Drawing lines between the political and the personal

Guest speaker William Jacobson’s visit to our class this past week put many things in perspective that I’ve been considering for some time now. While I was very interested in how he started up his conservative news website Legal Insurrection, I took a bit more interest in the initial response from his peers when he first launched the project as a blog.

As a law professor at Cornell University Jacobson said the idea for his blog came to fruition after debating with a more liberal friend of his before the 2008 election. After defending his vote for McCain-Palin the friend recommended starting a blog due to how eloquently he voiced his opinions and Jacobson launched Legal Insurrection shortly after. Starting up as a simple Google blog a few weeks before the 2008 election Jacobson said he had no experience with blogs or how to run and maintain one, but he still wanted to share his thoughts to whoever would listen. Something worth noting is how he did not use a pseudonym like many of his peers were doing at the time as the idea simply never occurred to him that he would need to protect his identity.

The blog picked up speed with time and acquired more readers, but with this increase in attention came a significant amount of backlash from the campus community at Cornell. As a mainly liberal campus Jacobson said his posts were met with public outcry to the point where a police detective was assigned to protect him during graduation that year. The resistance he was met with over a personal project was shocking to me, but I still wasn’t very surprised.

My main issue with this situation is how common it is now for this to happen especially in this day and age. On liberal campuses there is this increase in resistance to the exposure of opposing viewpoints not only in the classroom, but anywhere on campus. While I’m a firm believer that if a speaker or guest with a history of hate-filled rhetoric is invited to campus the students have every right to protest against their appearance, I have a harder time understanding doing such a thing when the person in question is a member of the campus community. In this case I believe Jacobson did not let his conservative beliefs alter how he taught his courses, nor do I believe he punished students who did not agree with the content he put on his blog. This means he must have been attacked due to his personal political beliefs, which I do not believe is fair. Having healthy discussions and arguments about politics are needed, but backlash that resulted in the need of a police presence at graduation for Jacobson’s safety is, frankly, ridiculous to me.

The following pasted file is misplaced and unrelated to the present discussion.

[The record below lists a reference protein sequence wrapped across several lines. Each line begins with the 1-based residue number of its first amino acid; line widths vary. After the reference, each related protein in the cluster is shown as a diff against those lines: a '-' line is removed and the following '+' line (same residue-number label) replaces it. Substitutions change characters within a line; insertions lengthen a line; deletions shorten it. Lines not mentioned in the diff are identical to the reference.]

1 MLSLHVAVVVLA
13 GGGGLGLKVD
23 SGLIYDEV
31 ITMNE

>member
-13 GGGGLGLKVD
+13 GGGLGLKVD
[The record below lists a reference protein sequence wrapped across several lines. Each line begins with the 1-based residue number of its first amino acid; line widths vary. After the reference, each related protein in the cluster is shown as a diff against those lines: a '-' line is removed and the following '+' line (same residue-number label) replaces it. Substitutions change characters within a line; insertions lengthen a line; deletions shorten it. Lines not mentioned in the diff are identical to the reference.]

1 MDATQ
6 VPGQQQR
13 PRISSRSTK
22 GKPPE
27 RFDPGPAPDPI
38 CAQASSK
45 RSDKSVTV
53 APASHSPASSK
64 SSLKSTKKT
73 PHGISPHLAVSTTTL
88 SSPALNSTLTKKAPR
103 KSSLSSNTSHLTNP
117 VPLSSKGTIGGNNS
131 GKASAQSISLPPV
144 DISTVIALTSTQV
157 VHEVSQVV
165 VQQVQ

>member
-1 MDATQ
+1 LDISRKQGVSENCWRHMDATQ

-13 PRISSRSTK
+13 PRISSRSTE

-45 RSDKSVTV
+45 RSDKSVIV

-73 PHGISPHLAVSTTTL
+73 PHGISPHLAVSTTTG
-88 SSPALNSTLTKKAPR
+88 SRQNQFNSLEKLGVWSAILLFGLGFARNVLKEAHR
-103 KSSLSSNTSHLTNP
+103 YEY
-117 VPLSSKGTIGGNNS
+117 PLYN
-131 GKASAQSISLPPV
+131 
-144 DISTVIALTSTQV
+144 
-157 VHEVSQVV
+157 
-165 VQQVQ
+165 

While I label myself as more on the liberal side of the spectrum and there are few, if any, points I agree with on Legal Insurrection, I would never feel the need to attack and berate Jacobson or his team over the content simply because it is from a conservative stance. I’ve noticed since this most recent election how being liberal and conservative mean much more than I imagine they did in the past. Being conservative is now essentially synonymous with being racist, sexist, anti-feminist, fascist, etc, and I can’t find it within me to find that fair in any way. One person does not a movement or ideology make.

I see the importance of exposing oneself to multiple viewpoints as there is no one right way to believe in/support anything. While I admit it is occasionally difficult to be that open and accepting of ideas, especially in this political climate, it’s still a valid move to make for many of us.

A few examples of how conservatism is treated on liberal campuses (1)(2)(3)

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